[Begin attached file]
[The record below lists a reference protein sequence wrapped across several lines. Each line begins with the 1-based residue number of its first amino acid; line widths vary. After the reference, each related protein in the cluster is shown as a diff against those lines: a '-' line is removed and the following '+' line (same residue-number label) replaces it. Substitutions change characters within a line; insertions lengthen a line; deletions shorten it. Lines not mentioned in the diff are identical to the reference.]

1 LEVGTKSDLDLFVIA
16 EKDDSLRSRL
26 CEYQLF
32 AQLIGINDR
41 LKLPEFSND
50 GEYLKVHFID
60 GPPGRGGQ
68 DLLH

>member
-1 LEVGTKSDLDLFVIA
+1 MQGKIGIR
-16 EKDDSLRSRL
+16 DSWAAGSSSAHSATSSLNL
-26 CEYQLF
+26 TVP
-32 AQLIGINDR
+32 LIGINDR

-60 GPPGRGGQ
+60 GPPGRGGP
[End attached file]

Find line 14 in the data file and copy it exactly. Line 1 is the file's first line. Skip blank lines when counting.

+16 DSWAAGSSSAHSATSSLNL